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Suns Can't Avoid Revenge Game
By: Brad G. Faye, Suns.comATLANTA - For the second straight game, the Suns found themselves matched up against a team with revenge on its mind – this time it was the Atlanta Hawks. Despite 21 points from Goran Dragic and 18 points from Jermaine O'Neal, Phoenix again fell short on the road against a ballclub that it had recently defeated at US Airways Center.
"We just had too many turnovers, and they were making shots off those turnovers," Dragic said following the 107-94 defeat Friday night. "You can't have turnovers like that, especially ones that lead to easy buckets for the other team."
Certain Suns felt that their opposition on this night came in well prepared for the game ahead.
“They know who they are,” Suns guard Kendall Marshall said of the Hawks. “They’ve got guys like Al Horford who have been here a long time, and guys like Kyle Korver who knows that his job is to run off screens and either shoot or know where his bigs are. Those players know who they are, and they stick to their game plan.”
Both Horford and Korver were instrumental in the performance, scoring 16 points apiece, but also making a major impact in the contest were Devin Harris and Josh Smith, who scored 15 and 17 points respectively.
"Guys fought, but you can't win road games when you don't execute the game plan," Suns Head Coach Lindsey Hunter explained. "One gamble here, and another there, and you're down from four points to 11."
When the two teams met earlier this month, it was Phoenix who managed to pull out the 92-87 victory behind Dragic’s 19 points and six assists. It was a different story at Philips Arena on Friday, however, where the Hawks managed to limit Dragic to just six second-half points after the guard had scored 15 in the opening two quarters.
Hunter said it comes as no surprise that teams appear to take it personal when Phoenix defeats them as opposed to just laying down like some would expect. But as Hunter told Suns.com, his focus isn’t on keeping other teams happy by improving their playoff positioning as much as it is on helping his own ballclub improve.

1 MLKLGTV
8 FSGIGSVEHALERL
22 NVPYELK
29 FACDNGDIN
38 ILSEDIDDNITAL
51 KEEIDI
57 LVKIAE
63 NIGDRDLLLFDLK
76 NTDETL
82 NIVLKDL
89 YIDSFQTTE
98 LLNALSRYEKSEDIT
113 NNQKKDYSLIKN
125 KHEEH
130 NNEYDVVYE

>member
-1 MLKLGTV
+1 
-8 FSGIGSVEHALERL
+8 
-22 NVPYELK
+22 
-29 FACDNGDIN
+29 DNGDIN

“No matter what our record is, you always have tomorrow,” the head coach said. “And as long as you have the opportunity to do so, you need to keep trying to get better. Sometimes you don’t have tomorrow, and that’s when you worry. But until that’s the case, I’m going to make sure we keep finding ways to improve.”
Aside from the battle that took place at point guard, Friday’s matchup also offered an intriguing matchup at center. Jermaine O’Neal made his first start as a Sun against the Hawks, where he found himself matched up with Hawks All-Star Al Horford.
O’Neal may have won the scoring battle by finishing with 18 points compared to Horford’s 16, but the younger center won the war thanks to the victory. Asked before the game why Horford has often been overlooked when the game’s best big men are discussed, the Suns center said that like real estate, location is everything.
“I think the reason why he’s underrated is they have him playing the five a lot when he’s really a four,” O’Neal explained. “But he’s been very consistent and well deserved of the compliments he does receive.”
AMD RECALLS OLYMPIC GAMES IN ATL
Hard to believe that it’s been more than 16 years since the 1996 Summer Olympics were held in Atlanta. While the games featured one of the most memorable gymnastic performances in history, it is perhaps best remembered for the infamous bombing that took place in Olympic Village.
There in attendance during those games was Suns broadcaster Ann Meyers Drysdale, but unlike recent years in which she has served as a broadcaster for the games, she was there in a different capacity.
“In 1996, a number of past Olympians were invited to be honored in Atlanta, and, having played on the 1976 team, I was one of the women asked to represent that team,” Meyers Drysdale recalled. “Juliene Simpson, who was a captain with me on that team, was my roommate for that 1996 trip, and we had just walked through Olympic Park maybe 10 minutes before it happened.”
The Hall of Famer said she and Simpson were completely unaware that anything had even taken place until Simpson received a phone call from her concerned husband.
“We didn’t have a clue until he called,” Meyers Drysdale said. “It was amazing though to see the next day and for the rest of that trip how everybody came together. There was a lot of USA support for both both men’s and women’s basketball.”